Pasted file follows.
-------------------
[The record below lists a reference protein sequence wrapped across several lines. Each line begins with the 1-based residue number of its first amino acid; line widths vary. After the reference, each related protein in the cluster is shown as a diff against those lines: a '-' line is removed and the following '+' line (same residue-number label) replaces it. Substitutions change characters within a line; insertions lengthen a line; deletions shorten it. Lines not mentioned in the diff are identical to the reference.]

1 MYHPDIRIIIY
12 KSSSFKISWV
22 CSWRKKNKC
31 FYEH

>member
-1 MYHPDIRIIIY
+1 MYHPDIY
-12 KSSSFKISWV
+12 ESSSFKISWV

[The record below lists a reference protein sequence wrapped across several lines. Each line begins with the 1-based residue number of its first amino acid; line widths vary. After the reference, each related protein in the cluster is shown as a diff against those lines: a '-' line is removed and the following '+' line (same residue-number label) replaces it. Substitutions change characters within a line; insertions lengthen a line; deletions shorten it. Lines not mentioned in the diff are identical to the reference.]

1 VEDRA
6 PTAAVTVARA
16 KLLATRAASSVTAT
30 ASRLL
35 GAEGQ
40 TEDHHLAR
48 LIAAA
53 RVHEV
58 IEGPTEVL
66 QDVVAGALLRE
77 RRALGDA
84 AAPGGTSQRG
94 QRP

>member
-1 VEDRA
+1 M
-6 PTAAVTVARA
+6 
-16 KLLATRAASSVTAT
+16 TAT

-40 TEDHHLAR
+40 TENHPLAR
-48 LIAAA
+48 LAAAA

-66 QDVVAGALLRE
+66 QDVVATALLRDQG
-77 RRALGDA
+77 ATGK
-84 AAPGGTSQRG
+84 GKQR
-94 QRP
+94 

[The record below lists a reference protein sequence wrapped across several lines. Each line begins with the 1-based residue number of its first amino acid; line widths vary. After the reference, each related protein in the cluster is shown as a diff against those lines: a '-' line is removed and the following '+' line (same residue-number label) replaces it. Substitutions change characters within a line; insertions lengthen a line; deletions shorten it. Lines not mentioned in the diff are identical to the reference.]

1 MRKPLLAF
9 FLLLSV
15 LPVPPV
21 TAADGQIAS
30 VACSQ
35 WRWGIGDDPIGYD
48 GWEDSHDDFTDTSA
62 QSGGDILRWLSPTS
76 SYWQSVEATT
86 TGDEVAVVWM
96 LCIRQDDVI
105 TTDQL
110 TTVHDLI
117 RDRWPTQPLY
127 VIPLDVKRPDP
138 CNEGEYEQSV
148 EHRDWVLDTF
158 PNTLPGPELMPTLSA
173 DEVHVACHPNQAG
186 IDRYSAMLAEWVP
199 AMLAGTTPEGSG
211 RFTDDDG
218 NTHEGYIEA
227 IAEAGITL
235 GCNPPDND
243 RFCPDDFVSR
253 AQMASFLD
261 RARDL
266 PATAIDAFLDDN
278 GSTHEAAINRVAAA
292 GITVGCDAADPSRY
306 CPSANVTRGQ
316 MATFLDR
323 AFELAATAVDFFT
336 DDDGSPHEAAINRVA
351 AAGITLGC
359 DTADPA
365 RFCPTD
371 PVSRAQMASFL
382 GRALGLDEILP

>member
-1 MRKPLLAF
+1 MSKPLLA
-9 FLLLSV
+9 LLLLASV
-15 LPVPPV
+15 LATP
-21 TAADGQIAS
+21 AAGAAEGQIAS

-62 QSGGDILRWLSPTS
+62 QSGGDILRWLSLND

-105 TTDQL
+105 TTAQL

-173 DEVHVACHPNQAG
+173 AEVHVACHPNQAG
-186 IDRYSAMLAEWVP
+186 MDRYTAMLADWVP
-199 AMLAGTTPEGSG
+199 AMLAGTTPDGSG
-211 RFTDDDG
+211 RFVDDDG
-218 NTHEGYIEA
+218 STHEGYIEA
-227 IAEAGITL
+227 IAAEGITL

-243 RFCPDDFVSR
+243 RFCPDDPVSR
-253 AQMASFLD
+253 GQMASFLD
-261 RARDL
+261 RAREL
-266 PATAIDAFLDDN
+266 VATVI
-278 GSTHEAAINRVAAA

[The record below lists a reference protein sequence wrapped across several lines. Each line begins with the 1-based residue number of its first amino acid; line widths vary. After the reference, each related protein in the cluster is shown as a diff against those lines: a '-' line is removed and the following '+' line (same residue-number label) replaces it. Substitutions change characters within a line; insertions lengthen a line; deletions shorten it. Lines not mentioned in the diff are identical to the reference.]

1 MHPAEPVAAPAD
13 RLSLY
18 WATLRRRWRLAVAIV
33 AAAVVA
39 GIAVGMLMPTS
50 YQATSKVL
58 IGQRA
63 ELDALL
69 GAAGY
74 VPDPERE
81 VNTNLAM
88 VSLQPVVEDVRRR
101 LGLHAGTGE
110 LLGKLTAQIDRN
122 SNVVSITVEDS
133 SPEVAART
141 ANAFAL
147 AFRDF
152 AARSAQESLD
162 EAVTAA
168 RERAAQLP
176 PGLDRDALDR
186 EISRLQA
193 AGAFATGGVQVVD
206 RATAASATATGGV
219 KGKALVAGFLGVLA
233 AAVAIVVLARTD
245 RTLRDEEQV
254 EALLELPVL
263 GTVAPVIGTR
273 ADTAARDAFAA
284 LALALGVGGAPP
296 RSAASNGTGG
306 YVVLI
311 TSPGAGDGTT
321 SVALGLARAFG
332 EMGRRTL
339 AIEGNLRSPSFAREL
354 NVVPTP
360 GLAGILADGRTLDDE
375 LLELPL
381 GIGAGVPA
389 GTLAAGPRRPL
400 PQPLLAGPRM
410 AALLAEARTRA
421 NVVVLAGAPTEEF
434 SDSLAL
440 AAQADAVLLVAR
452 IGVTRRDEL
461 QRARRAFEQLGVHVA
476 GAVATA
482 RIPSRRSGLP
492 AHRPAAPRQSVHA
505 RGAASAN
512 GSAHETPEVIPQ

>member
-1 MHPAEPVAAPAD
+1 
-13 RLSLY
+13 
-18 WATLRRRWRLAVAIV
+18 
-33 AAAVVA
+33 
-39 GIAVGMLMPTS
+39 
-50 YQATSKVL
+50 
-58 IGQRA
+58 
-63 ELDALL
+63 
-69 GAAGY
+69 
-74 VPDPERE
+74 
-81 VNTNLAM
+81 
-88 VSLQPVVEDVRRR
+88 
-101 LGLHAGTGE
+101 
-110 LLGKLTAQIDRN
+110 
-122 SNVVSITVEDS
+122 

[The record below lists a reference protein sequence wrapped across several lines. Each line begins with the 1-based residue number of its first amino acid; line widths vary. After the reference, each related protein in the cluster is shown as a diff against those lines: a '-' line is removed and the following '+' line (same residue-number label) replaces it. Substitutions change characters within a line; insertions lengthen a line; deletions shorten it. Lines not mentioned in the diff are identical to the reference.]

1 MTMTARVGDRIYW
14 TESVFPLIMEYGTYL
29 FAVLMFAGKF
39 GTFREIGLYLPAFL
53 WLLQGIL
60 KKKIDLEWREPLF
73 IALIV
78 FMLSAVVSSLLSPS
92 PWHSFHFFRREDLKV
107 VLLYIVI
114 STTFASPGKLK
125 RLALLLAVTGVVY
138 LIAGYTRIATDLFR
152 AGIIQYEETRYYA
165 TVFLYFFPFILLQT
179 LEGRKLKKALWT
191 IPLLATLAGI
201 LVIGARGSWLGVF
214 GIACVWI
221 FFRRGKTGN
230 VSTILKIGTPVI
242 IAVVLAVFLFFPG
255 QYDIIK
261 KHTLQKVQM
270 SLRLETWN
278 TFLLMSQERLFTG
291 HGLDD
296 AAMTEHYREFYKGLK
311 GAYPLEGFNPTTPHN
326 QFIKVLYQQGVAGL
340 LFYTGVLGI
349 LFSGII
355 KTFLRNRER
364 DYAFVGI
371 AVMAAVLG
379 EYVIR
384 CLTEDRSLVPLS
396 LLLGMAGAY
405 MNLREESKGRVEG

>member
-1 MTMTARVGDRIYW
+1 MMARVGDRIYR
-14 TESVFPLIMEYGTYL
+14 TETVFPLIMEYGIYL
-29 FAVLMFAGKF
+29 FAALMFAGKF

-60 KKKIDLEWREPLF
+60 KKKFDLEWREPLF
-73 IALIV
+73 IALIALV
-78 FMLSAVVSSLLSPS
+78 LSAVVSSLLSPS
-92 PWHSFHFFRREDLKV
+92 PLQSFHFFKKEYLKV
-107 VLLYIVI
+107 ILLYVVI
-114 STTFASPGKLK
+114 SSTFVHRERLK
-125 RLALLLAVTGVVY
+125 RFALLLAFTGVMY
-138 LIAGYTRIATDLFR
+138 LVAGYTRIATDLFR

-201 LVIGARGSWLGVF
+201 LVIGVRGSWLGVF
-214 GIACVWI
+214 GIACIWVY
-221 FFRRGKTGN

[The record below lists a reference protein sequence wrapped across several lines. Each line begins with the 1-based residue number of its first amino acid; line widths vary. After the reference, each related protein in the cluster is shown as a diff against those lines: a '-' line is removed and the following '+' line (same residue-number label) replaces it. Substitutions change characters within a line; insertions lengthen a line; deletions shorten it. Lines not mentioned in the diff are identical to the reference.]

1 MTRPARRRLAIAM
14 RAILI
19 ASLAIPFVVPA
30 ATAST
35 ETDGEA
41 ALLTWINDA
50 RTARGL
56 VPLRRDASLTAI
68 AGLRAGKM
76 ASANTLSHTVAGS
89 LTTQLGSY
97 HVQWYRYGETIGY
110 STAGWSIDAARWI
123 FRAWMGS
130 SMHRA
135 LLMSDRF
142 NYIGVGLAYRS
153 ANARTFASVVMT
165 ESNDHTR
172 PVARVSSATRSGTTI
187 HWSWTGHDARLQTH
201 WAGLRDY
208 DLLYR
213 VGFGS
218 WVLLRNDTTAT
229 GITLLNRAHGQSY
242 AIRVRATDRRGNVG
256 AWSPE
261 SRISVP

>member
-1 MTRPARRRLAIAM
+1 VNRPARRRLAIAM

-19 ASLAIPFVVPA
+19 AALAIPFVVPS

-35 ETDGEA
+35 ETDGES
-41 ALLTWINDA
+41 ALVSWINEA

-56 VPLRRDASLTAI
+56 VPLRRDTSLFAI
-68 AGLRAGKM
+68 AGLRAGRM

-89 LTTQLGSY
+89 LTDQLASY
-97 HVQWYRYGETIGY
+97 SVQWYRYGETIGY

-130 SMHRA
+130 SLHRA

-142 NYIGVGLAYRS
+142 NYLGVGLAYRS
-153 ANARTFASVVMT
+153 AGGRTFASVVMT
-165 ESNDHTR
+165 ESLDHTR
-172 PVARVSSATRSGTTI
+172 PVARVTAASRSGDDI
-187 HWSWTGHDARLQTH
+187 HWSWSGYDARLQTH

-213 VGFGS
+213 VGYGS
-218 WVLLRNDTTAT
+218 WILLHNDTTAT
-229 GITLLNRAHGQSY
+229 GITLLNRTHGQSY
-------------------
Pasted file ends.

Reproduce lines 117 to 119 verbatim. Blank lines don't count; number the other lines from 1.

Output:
+266 VATVI
-278 GSTHEAAINRVAAA

[The record below lists a reference protein sequence wrapped across several lines. Each line begins with the 1-based residue number of its first amino acid; line widths vary. After the reference, each related protein in the cluster is shown as a diff against those lines: a '-' line is removed and the following '+' line (same residue-number label) replaces it. Substitutions change characters within a line; insertions lengthen a line; deletions shorten it. Lines not mentioned in the diff are identical to the reference.]